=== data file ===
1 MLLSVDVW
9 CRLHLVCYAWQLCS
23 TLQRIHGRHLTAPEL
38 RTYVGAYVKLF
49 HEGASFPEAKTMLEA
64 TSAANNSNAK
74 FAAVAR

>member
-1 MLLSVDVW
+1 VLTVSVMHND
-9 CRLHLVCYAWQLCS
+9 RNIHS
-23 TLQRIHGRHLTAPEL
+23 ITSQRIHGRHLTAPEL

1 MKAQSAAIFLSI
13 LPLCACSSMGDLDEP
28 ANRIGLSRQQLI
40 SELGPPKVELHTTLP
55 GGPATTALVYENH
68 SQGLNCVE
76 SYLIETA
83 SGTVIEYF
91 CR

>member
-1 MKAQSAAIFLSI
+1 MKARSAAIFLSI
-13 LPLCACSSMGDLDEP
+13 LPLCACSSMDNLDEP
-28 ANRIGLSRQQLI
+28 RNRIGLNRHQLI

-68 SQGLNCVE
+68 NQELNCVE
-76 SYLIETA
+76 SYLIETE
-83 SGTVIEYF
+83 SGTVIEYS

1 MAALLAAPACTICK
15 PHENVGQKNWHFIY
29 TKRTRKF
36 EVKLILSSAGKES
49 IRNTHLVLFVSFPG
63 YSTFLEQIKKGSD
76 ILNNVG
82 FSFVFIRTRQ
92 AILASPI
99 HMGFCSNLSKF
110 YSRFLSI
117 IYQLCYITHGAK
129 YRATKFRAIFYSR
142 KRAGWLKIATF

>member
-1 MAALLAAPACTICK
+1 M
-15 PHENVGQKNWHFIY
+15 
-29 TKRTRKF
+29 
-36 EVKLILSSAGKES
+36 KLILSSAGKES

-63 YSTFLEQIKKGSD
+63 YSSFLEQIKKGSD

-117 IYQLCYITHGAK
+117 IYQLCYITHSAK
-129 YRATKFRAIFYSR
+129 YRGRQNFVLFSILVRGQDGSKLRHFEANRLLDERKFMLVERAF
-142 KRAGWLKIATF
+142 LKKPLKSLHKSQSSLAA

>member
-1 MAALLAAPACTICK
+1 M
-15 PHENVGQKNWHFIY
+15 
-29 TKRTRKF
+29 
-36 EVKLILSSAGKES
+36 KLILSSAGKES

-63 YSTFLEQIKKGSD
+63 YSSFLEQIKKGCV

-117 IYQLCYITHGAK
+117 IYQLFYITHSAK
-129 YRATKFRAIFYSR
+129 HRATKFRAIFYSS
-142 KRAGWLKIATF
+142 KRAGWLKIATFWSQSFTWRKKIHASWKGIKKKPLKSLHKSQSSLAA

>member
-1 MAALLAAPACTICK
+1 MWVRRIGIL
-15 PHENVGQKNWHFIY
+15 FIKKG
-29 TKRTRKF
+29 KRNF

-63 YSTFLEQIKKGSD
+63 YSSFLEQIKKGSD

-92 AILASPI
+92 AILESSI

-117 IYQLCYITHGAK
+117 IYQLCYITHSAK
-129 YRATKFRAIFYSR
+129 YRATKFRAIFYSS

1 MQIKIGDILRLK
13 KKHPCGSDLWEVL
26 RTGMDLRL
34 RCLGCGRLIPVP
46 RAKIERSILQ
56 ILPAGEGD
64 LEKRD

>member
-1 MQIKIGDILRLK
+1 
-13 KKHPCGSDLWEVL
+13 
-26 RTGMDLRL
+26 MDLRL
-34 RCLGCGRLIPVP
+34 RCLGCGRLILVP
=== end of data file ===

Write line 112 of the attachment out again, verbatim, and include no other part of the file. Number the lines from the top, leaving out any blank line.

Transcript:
-26 RTGMDLRL